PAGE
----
This was a decision on costs following proceedings for an account by the claimants as executors of what they had done with the estate of the deceased. Following submissions on 29 April 2019 HHJ Matthews gave an extempore judgment on the costs issue. The parties were however unable to agree a form of order. Written submissions were therefore invited, leading to this judgment.
The proceedings concerned the estate accounts put forward by the claimant as executors of the estate of the late Louis Patience, who died in April 1997, and whose will was proved on 15 December 1997. HHJ Matthews determined in his main judgment of December 2018 that the defendants’ several objections to the accounts were misconceived, and that the claimant’s accounts were to be confirmed.
However, the claimants also sought approval by the court of a distribution account, purporting to show how much each beneficiary was entitled to under the estate. The judge decided that it was not appropriate for him in these proceedings to approve the claimant’s proposed distribution account, and he declined to do so.
In his extempore judgment on costs, HHJ Matthews decided first of all that he should make a costs order.
Secondly, he decided that, overall, the defendants had been the unsuccessful, and the claimants were the successful, parties.
Pursuant to CPR rule 44.2(2), he proposed therefore to make an order that the defendants pay the claimants’ costs.
Rather than make an issue-based costs order he took into account the claimants’ failure in relation to the part of the proceedings concerning approval of the distribution account by reducing the costs payable by the unsuccessful party to the successful by 20%.
He accordingly ordered the defendants to pay only 80% of the claimants’ costs.
The judge was not asked at that hearing to decide, and he did not decide, anything in relation to the claimants’ rights of indemnity out of the estate by reason of their acting as executors of that estate.
However, in the written submissions it emerged that there was an issue between the parties as to whether the claimants were entitled to an order that the 20% balance of costs not payable by the defendants should be paid from the estate on the indemnity basis;
The defendants contended that they should not.
8. The claimants for their part say that they have
“a contractual/legal right as in executors carrying out their task of administering the estate to be reimbursed their costs from the Estate on an indemnity basis under CPR 46.3 (2), unless they are in breach of duty and/or are shown to have acted unreasonably”.
The claimants also rely on clause 6 of the will, which is a charging clause. They also refer to paragraph 63-02 of Williams, Mortimer and Sunnucks, Executors, Administrators and Probate, 21st edition. This in turn refers to and discusses CPR rule 46.3 and Practice Direction 46 paragraph 1, and also section 31 (1) of the Trustee Act 2000.
9. So far as material, and omitting footnotes, that paragraph reads as follows:
” […] If they have acted reasonably, the representative is not to be deprived of their costs from of the estate. The charges and expenses of executors or trustees are not costs incident to proceedings in the High Court and are not within the discretion of the court unless misconduct is proven. The ‘contract’ between the author of a trust and his trustees (and presumably between a testator and his personal representatives) entitles them to receive out of the estate all proper costs incident to the execution of the trust. Costs should not be inflicted if they have done their duty or even if they have committed an innocent breach of trust. An administrator is in the same position as a trustee or executor and is entitled to be recouped in the same way. This policy is important for the ‘safety’ of executors and trustees and is beneficial to those who repose confidence in their friends or neighbours in the management of their property.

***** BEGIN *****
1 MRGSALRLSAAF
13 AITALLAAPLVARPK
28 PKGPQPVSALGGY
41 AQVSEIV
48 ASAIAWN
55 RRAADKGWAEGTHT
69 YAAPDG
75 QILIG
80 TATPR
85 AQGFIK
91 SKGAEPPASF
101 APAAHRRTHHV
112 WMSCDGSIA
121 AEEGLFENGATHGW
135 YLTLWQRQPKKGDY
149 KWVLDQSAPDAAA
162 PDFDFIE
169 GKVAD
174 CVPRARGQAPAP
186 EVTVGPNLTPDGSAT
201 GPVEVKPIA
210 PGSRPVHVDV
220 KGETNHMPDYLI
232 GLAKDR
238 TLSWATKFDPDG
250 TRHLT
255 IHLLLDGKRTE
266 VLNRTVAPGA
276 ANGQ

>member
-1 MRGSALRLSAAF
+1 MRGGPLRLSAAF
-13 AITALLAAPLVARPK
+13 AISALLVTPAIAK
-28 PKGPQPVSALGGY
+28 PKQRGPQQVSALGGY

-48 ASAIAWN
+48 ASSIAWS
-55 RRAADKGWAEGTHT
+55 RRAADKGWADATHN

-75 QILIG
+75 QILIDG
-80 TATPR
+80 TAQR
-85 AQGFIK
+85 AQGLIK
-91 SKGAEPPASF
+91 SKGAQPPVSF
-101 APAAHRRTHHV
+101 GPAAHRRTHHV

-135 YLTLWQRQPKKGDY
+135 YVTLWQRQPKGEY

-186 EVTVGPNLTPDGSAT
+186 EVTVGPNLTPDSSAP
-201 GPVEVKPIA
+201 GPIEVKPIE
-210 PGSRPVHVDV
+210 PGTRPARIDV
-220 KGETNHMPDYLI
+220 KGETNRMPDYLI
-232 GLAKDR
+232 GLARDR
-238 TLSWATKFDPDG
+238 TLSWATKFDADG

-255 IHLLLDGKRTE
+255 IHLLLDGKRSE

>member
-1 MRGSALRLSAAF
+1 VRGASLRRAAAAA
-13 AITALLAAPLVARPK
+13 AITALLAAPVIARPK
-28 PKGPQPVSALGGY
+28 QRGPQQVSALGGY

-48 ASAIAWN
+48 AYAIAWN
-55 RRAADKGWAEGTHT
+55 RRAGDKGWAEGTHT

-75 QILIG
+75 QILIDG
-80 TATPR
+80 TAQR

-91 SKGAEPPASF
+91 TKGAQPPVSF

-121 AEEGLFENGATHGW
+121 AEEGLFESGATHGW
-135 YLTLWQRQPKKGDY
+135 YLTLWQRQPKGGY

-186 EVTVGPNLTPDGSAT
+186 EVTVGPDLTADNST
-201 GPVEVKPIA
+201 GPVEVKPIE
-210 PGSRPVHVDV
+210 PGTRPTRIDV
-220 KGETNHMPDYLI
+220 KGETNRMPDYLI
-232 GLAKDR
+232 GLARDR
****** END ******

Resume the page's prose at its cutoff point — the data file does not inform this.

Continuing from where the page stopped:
Personal representatives also have a statutory right to reimburse themselves or to pay or discharge out of the trust premises all expenses incurred in or about the execution of the trusts or powers under the Trustee Act 2000 s.31(1), which applies to personal representatives.
CPR r.46.3 provides that, where a person is a party to any proceedings in the capacity of trustee or personal representative, and CPR r.44.5 (costs payable pursuant to a contract) does not apply, the general rule is that he is entitled to be paid the costs of those proceedings out of the relevant trust or estate, insofar as they are not recovered from or paid by any other person, and that those costs will be assessed on the indemnity basis. Practice Direction 46PD para.1 restricts the right to costs properly incurred, which depends on all the circumstances of the case, including whether the trustee or personal representative (a) obtained directions from the court before bringing or defending the proceedings; (b) acted in the interests of the fund or estate or in substance for a benefit other than that of the estate, including the trustee’s own; and (c) acted in some way unreasonably in bringing or defending, or in the conduct of, the proceedings. The trustee or personal representative is not to be taken to have acted for a benefit other than that of the fund by reason only that the trustee has defended a claim in which relief is sought against the trustee or personal representative personally. [ … ]”
10. The defendants say:
“The claimants now seek costs shelter under a general umbrella of ‘administration’, but the distribution account was a hostile issue. In opposing that part of the claim the defendants were defending their rights as one half of the beneficiaries, whereas the claimants were pursuing the contrary interests of the other half.”
(I record in passing that only the first claimant is a beneficiary under the estate. The second claimant is a solicitor executor, who is not a beneficiary. Whatever the position of the first claimant – as to which I say nothing – there is certainly no basis that I have seen for the assertion that the second claimant has departed from neutrality and has been pursuing the interests of only some of the beneficiaries.)
11. The defendants rely on the decision of Lightman J in Alsop Wilkinson v Neary  1 WLR 1220, where the judge pointed out that trustees might be involved in three kinds of dispute, which he called trust disputes, beneficiaries disputes, and third-party disputes. He then referred to the judgment of Hoffmann LJ in McDonald v Horn  ICR 685, 696, where the Lord Justice stated that in a beneficiaries dispute costs would usually follow the event. That was a case about whether a pre-emptive costs order could be made in favour of trust beneficiaries. The point at issue in the present case did not arise there.